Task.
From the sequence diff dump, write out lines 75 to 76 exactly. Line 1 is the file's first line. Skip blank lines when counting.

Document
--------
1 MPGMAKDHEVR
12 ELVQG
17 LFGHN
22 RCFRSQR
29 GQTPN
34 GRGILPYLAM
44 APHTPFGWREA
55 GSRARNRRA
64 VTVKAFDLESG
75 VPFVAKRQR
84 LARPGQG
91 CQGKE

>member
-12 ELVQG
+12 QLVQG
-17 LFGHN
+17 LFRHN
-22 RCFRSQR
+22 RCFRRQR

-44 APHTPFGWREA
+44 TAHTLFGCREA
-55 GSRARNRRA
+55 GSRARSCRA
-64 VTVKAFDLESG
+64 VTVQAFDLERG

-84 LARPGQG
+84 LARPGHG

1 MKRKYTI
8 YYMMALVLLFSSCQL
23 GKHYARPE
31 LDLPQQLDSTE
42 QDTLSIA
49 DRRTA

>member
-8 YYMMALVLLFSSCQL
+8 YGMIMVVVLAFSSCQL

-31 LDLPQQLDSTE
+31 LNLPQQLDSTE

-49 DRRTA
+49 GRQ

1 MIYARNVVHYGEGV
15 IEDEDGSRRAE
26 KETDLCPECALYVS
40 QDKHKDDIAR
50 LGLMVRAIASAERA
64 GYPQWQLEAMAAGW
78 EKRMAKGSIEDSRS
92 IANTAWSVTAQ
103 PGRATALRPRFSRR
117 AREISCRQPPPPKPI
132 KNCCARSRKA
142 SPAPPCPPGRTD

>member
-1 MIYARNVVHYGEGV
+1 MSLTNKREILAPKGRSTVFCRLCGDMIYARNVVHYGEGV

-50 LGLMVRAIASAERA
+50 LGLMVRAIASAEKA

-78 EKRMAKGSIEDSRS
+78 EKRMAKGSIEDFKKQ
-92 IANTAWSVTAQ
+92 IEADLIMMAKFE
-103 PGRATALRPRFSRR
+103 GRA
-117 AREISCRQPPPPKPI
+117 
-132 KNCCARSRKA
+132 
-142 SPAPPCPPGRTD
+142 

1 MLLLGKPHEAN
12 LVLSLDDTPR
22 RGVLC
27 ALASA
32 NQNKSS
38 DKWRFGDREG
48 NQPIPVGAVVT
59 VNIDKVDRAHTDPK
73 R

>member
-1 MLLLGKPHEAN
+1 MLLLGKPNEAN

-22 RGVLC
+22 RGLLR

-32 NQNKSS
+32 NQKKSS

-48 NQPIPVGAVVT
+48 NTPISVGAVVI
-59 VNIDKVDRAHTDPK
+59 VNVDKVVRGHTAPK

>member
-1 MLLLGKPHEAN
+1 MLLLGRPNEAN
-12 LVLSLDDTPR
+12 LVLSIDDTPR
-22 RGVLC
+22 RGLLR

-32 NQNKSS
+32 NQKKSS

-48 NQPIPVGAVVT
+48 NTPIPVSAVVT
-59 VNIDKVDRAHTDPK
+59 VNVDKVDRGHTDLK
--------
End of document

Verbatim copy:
38 DKWRFGDREG
48 NQPIPVGAVVT